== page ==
Due to U.S. sanctions payments by Visa and Mastercard are partially hindered in Russia, and so the country is turning to cryptocurrency. So, how can you spend your Bitcoins?
Pay for a hotel
Some hotels in Kaliningrad, a Russian exclave on the Baltic Sea, are offering guests the opportunity to pay in Bitcoin. For example, Apartments Malina teamed up with Free-Kassa, a payment processor, to allow the use of cryptocurrencies such as Bitcoin, Litecoin and Ethereum.
Other Russian hotels haven’t openly announced their fondness for Bitcoin, so it's up to you to find out.
Bitcoin can save you in Kaliningrad, where a hotel room goes for at least $300 per night.Nikolay Gyngazov/Global Look Press
Well, maybe Bitcoin can save you in Kaliningrad, where a hotel room goes for at least $300 per night, making the city one of the most expensive places of the FIFA World Cup. Kaliningrad will host four games, and is expecting football fans from Spain, Serbia, Belgium, Croatia, UK, Morocco, Sweden and Nigeria.
If you want to save money on accommodation, then try Airbnb. Unfortunately, the world's most popular online short-term property rental business doesn’t accept Bitcoin.
New services, however, are emerging. The startup Cryptocribs allows you to pay in crypto, but if you use this service for the World Cup, be aware that in Moscow there's only one place available - “a minimalistic and lofty apartment” in the historical center at the price of 0.05 BTC (around $382) per night.
Pay for a flight
A few years ago AirBaltic became the world’s first airline to accept Bitcoin as payment for tickets to 60 destinations in Europe, the Middle East, Russia and other former Soviet republics. Ticket prices on the website are displayed in euros.
When customers pay for their flight, their Bitcoins are converted into euros at the current exchange rate. To make accepting Bitcoin possible, AirBaltic teamed up with Bitpay, a third-party payment processor that converts Bitcoins into euros.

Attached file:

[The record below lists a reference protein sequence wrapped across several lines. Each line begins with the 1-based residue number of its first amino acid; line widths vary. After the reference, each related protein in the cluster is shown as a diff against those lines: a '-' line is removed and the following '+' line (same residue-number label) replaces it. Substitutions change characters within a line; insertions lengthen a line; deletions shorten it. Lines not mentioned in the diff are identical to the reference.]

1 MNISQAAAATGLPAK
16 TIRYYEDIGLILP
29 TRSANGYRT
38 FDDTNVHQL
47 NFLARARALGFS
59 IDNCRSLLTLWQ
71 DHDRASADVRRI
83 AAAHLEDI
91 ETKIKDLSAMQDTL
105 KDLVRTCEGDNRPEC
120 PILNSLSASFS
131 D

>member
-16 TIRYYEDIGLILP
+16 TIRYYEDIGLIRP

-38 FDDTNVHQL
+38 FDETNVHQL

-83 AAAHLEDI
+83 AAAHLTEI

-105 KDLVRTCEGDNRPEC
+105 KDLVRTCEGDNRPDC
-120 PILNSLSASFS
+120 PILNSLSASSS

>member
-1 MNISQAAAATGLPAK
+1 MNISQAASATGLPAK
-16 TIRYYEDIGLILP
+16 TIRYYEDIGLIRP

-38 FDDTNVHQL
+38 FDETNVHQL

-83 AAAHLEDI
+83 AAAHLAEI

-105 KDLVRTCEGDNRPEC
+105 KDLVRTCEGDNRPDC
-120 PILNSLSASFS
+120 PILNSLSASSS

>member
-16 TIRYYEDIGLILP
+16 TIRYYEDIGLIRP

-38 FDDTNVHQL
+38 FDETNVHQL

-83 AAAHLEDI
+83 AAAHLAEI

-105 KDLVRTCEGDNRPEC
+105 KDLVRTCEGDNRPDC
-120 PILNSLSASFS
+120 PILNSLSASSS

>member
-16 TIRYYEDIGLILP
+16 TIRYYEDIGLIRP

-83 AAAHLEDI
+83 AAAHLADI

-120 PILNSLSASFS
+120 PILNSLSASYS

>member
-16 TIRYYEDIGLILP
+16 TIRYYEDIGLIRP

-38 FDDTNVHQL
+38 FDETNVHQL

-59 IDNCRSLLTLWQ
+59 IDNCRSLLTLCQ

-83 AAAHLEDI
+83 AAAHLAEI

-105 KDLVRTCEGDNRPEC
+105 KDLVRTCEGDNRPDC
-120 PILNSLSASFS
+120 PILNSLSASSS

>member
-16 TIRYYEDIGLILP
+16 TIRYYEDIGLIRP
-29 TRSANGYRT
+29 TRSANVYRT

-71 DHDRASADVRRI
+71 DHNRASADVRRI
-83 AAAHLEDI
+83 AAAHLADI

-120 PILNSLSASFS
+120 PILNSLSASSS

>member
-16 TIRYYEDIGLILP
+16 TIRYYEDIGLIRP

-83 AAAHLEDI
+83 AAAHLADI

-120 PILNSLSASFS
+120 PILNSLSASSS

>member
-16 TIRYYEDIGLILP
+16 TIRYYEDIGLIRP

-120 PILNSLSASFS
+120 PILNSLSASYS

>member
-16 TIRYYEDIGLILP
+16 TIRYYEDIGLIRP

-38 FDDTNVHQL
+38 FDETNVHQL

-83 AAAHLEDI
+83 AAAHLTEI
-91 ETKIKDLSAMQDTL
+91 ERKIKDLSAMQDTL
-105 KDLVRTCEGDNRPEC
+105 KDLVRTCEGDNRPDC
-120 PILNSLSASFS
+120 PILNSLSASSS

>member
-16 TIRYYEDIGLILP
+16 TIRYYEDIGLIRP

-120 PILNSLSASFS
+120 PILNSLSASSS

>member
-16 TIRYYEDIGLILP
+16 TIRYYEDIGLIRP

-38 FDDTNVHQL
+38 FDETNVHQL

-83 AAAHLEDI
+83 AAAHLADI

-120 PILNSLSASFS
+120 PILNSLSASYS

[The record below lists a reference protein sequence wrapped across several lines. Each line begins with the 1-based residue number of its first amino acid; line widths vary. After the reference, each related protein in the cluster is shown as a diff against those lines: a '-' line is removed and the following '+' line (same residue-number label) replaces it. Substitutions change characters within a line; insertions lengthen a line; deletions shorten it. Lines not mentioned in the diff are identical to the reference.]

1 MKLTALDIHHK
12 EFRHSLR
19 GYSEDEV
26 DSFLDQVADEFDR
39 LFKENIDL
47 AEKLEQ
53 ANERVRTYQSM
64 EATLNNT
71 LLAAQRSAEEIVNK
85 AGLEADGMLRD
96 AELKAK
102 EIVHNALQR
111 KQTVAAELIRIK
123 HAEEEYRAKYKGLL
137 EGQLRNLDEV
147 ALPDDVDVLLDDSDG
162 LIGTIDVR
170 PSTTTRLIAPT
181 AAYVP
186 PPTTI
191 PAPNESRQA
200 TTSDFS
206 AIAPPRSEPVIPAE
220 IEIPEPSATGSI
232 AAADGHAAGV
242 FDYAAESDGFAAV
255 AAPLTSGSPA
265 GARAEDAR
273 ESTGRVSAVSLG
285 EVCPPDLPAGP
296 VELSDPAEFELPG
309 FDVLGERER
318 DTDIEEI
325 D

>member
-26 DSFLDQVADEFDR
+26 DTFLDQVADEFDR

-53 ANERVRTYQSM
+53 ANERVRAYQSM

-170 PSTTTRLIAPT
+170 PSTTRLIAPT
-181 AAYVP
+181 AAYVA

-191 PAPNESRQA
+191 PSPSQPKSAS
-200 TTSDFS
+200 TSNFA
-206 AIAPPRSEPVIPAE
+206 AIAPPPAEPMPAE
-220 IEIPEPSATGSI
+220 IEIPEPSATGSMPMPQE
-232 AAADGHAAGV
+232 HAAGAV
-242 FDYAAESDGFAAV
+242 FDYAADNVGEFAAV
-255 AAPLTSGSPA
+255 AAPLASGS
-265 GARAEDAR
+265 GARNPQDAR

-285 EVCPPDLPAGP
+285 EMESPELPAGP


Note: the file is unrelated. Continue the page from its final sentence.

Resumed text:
There are multiple airline booking services accepting cryptocurrency payments. CheapAir.com, a U.S. travel agency, was the first to adopt Bitcoin in 2013. The service currently also accepts Litecoin, Bitcoin Cash and Dash payments. Online travel giant Expedia is doing the same, as well as Destinia, BTCtrip, A Bit Sky and other services.
There are multiple airline booking services accepting cryptocurrency payments.Boris Babanov/Global Look Press
In 2017, Valenok became the first restaurant in Moscow to accept Bitcoin. Named after the traditional Russian footwear, the restaurant offers “farm products on the menu, Friday parties for adults and animation for kids on weekends.” Valenok occupies two floors and seats 340 people.
The restaurant is a part of the group owned by famous restaurateur Arkady Novikov, which has over 50 different restaurants. And, yes, many accept crypto.
Burger King in Russia launched its own virtual coin called “WhopperCoin.Olivier Polet/Global Look Press
If you get really homesick during the World Cup, you should know that Burger King in Russia launched its own virtual coin called “WhopperCoin. With each purchase of the signature Whopper sandwich, customers can receive WhopperCoin tokens via a digital wallet.
Subway in Russia is not only accepting Bitcoin but also offers customers a discount if they use crypto as a means of payment. Crypto is also accepted at Killfish, the chain of discount bars; at Rostov-Papa, the biggest restaurant in Rostov, one of the World Cup host cities; and at Coffee-In, a cafe in Chelyabinsk; as well as at many other cafes, bars and restaurants.
If using any of Russia Beyond's content, partly or in full, always provide an active hyperlink to the original material.